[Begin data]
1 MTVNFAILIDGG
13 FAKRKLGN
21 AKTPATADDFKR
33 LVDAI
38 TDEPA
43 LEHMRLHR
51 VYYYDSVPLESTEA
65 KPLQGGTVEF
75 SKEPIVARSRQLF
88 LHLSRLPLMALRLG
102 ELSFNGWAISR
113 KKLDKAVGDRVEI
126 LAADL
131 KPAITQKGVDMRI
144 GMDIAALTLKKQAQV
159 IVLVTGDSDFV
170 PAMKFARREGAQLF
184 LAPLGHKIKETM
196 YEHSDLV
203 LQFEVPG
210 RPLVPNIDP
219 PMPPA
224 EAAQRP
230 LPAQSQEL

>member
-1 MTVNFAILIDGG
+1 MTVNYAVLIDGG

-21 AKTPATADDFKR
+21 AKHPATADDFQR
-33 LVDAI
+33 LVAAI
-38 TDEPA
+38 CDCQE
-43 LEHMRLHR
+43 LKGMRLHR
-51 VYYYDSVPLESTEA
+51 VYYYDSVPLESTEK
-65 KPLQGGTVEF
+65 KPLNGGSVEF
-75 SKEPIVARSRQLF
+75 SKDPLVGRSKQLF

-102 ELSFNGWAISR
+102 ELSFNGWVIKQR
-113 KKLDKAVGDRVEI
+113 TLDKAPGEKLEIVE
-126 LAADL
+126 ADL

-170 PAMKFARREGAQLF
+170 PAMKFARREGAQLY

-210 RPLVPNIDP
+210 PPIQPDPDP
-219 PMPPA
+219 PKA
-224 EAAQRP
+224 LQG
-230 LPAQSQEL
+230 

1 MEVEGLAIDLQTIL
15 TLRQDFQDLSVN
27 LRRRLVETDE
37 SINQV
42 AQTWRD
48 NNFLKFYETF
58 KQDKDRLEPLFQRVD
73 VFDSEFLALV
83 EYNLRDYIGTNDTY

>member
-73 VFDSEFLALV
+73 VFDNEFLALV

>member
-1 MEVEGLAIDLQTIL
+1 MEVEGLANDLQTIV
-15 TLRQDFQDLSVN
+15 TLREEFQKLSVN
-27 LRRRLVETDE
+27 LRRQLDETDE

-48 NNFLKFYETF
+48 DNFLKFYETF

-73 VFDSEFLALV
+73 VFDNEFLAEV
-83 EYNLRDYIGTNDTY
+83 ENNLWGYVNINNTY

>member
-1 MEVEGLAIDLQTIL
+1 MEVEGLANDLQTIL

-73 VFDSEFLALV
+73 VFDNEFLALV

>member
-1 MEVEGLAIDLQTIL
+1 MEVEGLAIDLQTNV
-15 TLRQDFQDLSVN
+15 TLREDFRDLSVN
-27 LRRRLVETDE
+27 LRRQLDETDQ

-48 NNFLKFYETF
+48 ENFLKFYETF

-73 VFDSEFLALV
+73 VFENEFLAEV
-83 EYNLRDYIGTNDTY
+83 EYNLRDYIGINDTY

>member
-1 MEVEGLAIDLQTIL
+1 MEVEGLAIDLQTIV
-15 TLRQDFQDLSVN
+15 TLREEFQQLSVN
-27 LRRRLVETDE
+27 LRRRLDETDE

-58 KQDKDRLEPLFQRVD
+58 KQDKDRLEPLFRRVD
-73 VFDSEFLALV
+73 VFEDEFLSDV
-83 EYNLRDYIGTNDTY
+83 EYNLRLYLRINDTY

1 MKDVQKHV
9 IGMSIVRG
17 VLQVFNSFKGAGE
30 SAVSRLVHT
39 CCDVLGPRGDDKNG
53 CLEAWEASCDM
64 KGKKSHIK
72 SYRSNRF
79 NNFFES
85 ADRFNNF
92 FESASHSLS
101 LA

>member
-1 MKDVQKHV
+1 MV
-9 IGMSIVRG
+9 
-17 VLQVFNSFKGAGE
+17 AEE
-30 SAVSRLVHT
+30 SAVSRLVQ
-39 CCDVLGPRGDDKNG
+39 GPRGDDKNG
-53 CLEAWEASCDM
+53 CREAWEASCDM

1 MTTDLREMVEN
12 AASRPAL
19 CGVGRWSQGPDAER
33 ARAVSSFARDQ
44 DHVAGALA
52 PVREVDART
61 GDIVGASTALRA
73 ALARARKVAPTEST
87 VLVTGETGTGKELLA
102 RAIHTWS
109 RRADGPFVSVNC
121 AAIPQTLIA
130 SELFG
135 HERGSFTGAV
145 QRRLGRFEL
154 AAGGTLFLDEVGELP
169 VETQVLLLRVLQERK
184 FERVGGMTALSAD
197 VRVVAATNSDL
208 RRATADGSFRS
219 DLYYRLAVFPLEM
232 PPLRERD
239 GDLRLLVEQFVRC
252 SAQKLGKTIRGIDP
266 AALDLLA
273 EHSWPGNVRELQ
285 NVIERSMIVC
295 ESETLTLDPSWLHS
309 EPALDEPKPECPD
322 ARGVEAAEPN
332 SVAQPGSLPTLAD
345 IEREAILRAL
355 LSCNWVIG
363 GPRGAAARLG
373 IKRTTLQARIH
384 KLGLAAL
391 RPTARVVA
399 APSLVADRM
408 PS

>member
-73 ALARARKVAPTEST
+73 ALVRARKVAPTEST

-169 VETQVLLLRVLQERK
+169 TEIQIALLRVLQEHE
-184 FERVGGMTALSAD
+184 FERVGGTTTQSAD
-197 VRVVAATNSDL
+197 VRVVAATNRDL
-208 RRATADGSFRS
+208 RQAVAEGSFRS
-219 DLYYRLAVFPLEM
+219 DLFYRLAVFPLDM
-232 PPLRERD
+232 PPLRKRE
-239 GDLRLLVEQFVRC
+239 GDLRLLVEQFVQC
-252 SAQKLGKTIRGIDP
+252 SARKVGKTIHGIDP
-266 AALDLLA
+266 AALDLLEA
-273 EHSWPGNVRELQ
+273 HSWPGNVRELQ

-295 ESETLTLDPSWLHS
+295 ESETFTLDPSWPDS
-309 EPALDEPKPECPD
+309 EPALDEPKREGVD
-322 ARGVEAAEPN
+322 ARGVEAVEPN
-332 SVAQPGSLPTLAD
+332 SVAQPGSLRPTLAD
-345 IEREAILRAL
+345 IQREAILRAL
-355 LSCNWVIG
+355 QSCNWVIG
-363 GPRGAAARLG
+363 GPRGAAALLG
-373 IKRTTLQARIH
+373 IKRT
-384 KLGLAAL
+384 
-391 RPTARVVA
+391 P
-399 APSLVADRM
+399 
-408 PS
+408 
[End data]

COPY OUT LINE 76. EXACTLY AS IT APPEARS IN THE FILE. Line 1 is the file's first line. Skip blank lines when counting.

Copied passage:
+27 LRRQLDETDE